National Pain Week 23-29 July 2018

What is pain?

Often, people believe that pain is the direct result of an injury, trauma or illness. However, pain is a complex sensation that is controlled by the brain, and is influenced by many factors. It works as a protective mechanism, where the level of pain is consistent with the level of perceived threat or danger to the body.  Often pain can persist beyond what we would expect following an injury. It is also entirely possible to experience pain even without an injury or tissue damage. This is often because of changes in the nervous system, which becomes “wound up” and hypersensitive to sensations like movement, touch, and even temperature. While this can make even slight movements quite painful, it does not necessarily mean that movement is doing damage to the area. In fact, the less we move, often the more wound up our nervous system gets, which can further increase our pain. 

One in five Australians lives with chronic pain (including children and adolescents), and this rises to one in three over the age of 65. Chronic pain can affect anyone of any age or gender. It can be a challenging condition as it is often invisible, poorly understood, and can make participating in work, social events and enjoyable activities difficult. Mental health conditions like depression and anxiety are also more common in people with chronic pain. The total yearly economic cost of chronic pain in Australia is estimated to be in excess of $34 billion, which includes lost productivity and direct health care costs. Chronic pain is Australia’s third most costly health condition, after cardiovascular disease and musculoskeletal disorders (which are also associated with chronic pain). It is estimated that with early, appropriate, evidence-based treatment, these costs could potentially be halved. 

What other factors (besides injury) can influence my pain?

While illness and injury can be a contributing factor to pain, other influences include:

  • Stress or other negative emotions - e.g. depression, anxiety
  • Fear of movement or unhelpful beliefs about pain (e.g. “this pain is never going to go away”, “I’ll never be able to do (activity) again”, “I’m only going to get worse”)
  • What was happening in your life around the time the pain started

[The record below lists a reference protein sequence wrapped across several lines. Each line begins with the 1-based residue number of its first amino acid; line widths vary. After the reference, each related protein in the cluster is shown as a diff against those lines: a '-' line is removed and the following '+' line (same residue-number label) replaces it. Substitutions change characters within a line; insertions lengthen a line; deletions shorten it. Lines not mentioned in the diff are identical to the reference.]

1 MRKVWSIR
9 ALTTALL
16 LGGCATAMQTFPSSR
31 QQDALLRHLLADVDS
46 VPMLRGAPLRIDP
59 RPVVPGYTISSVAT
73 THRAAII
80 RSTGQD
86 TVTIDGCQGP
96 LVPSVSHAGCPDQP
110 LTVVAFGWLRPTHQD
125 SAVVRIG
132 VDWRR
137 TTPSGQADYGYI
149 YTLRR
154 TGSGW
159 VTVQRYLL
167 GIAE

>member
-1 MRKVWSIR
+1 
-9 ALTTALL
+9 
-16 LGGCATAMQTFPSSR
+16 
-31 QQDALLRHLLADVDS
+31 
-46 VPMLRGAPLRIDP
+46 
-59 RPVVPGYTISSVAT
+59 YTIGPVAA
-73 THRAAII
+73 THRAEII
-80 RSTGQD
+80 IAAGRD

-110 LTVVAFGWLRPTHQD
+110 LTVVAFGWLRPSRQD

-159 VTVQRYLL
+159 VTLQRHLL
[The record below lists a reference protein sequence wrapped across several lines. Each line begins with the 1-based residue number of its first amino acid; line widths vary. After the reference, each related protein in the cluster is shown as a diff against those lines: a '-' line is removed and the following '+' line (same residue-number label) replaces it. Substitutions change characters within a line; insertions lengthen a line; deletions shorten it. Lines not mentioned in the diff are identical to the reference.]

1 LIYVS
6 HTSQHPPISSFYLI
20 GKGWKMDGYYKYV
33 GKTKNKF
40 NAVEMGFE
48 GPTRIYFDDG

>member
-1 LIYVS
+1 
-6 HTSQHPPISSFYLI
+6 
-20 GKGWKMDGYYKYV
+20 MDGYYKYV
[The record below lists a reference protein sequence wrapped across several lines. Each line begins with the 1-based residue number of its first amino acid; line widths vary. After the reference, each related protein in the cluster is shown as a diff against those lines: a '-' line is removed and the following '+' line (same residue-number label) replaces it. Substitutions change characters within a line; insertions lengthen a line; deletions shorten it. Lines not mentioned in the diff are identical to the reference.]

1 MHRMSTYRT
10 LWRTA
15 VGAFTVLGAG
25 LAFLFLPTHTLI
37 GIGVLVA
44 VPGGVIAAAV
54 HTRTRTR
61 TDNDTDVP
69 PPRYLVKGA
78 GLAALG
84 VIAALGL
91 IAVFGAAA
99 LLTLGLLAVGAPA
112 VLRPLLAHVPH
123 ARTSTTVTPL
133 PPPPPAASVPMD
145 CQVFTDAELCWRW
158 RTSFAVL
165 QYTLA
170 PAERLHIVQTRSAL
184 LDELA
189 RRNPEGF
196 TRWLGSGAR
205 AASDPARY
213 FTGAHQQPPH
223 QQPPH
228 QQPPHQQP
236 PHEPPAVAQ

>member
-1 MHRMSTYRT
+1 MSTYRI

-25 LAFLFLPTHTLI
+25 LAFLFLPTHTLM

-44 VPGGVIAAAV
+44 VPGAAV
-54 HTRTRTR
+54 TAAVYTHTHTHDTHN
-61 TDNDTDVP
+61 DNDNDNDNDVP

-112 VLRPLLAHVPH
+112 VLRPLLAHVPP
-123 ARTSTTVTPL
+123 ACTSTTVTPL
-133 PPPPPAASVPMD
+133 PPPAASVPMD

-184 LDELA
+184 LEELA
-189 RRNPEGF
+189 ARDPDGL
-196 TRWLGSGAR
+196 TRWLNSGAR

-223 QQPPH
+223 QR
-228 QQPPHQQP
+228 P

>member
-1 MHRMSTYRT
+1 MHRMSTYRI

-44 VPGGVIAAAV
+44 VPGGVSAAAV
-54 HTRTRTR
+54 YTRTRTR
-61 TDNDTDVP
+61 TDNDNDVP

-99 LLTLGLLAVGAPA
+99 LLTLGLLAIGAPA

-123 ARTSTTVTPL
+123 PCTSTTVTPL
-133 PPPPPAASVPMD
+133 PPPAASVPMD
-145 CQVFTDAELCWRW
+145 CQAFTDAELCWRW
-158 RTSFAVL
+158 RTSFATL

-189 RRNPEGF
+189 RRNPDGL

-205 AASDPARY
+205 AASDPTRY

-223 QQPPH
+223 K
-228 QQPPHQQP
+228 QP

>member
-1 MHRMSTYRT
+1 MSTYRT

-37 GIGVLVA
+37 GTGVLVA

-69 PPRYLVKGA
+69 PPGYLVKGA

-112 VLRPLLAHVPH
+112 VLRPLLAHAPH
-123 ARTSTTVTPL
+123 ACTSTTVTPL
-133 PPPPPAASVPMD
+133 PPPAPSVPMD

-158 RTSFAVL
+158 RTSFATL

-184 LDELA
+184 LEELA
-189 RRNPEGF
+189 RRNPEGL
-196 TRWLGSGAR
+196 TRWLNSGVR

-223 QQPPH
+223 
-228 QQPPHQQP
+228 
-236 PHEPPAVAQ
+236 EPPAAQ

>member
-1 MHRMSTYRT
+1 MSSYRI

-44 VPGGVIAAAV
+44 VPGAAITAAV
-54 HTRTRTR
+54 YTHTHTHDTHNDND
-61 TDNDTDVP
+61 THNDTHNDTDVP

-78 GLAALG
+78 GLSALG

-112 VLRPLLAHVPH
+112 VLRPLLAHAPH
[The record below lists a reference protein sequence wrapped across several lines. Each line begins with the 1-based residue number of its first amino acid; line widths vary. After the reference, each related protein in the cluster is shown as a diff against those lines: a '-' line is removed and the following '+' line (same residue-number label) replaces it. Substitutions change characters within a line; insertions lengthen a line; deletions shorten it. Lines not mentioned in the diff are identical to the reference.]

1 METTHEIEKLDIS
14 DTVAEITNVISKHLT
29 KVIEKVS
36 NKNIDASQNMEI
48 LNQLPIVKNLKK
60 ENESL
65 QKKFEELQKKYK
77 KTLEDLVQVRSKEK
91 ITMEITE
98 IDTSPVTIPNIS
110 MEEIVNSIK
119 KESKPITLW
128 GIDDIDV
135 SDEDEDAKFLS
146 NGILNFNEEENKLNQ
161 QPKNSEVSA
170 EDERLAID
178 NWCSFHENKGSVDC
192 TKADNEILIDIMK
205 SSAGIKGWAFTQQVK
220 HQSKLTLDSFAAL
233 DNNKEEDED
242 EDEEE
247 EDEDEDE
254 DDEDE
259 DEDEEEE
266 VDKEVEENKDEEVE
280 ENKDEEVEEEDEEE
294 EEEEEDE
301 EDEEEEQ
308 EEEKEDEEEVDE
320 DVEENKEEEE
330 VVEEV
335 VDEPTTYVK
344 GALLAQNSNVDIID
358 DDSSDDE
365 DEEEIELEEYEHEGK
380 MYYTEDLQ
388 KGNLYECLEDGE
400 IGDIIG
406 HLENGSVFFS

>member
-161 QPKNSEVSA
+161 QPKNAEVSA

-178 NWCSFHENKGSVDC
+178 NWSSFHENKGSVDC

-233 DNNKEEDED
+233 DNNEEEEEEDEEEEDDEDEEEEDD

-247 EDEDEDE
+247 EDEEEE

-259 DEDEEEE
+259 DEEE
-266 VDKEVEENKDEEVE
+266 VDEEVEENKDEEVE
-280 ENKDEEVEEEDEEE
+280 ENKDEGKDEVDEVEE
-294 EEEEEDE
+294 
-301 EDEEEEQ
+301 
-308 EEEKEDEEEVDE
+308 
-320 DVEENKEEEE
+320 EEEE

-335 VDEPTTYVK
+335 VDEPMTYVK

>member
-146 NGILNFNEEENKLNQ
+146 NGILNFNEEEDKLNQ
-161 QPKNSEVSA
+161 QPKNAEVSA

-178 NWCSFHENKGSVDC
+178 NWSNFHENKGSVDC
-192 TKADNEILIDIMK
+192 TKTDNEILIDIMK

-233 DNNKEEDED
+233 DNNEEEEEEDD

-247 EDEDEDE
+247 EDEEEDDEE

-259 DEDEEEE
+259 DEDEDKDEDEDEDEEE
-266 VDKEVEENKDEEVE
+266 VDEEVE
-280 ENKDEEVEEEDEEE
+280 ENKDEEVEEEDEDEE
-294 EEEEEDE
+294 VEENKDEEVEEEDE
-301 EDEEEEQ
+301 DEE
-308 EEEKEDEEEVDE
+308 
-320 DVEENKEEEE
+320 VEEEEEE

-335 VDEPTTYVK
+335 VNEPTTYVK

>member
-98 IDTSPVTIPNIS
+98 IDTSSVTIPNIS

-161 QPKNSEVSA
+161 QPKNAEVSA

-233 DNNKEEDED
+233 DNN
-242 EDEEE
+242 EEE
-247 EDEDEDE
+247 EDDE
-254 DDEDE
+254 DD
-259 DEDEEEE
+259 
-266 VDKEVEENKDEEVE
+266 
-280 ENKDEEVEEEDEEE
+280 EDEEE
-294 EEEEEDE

• Previous pain experiences
  • Fatigue
  • Being physically inactive
  • Poor diet

What can I do to help manage my pain?

Because pain is influenced by so many different factors, a combination of strategies is generally the most effective way to manage pain. However, every person is different and what works for one may not work for another. Some examples of strategies that may help include:

Pacing - breaking up activities into smaller, more manageable chunks and spacing out your tasks across the day or week can often help minimise fatigue and pain flare-ups.

Stress management - try some relaxation techniques (e.g. meditation or deep breathing), or catching up with a friend to help unwind. 

Exercise - any type will do, however some gentler options include yoga, walking, or cycling. It is important to keep moving, even if it is only for small amounts of time or low-intensity. Exercise helps release endorphins which has been found to have natural analgesic (pain-killing) effects, and improves our strength, endurance, and functional ability.

Sleep habits - try to promote better sleep by avoiding use of electronic devices immediately before bedtime, by finding comfy positions that minimise pain, and aiming to get at least 8 hours per night.

Cut back on caffeine, alcohol and smoking - all three have been shown to negatively influence pain. 

Diet - a well balanced diet helps reduce fatigue, improve energy levels, and promote general well being. 

Seek additional help - pain can be tricky to manage alone, so seeing your GP and other allied health professionals (for example physiotherapy, psychology, or occupational therapy) can help give you the additional support and tools you need to better manage your pain. 

This information was summarised from the following websites:

You can find additional resources/support at the links above. 

A useful video for understanding chronic pain:

For mental health support and access to counselling services, call Lifeline on

Cristy Houghton